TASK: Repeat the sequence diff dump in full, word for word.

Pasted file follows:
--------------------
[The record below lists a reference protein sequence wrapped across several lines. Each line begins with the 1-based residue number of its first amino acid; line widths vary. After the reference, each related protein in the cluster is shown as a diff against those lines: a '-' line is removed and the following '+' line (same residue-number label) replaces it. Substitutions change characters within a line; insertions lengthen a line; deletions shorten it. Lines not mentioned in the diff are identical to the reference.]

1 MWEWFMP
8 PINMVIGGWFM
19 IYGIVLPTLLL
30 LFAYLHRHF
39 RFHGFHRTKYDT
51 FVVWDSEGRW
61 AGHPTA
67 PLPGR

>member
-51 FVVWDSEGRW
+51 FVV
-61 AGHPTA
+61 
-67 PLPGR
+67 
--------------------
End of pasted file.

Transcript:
[The record below lists a reference protein sequence wrapped across several lines. Each line begins with the 1-based residue number of its first amino acid; line widths vary. After the reference, each related protein in the cluster is shown as a diff against those lines: a '-' line is removed and the following '+' line (same residue-number label) replaces it. Substitutions change characters within a line; insertions lengthen a line; deletions shorten it. Lines not mentioned in the diff are identical to the reference.]

1 MWEWFMP
8 PINMVIGGWFM
19 IYGIVLPTLLL
30 LFAYLHRHF
39 RFHGFHRTKYDT
51 FVVWDSEGRW
61 AGHPTA
67 PLPGR

>member
-51 FVVWDSEGRW
+51 FVV
-61 AGHPTA
+61 
-67 PLPGR
+67 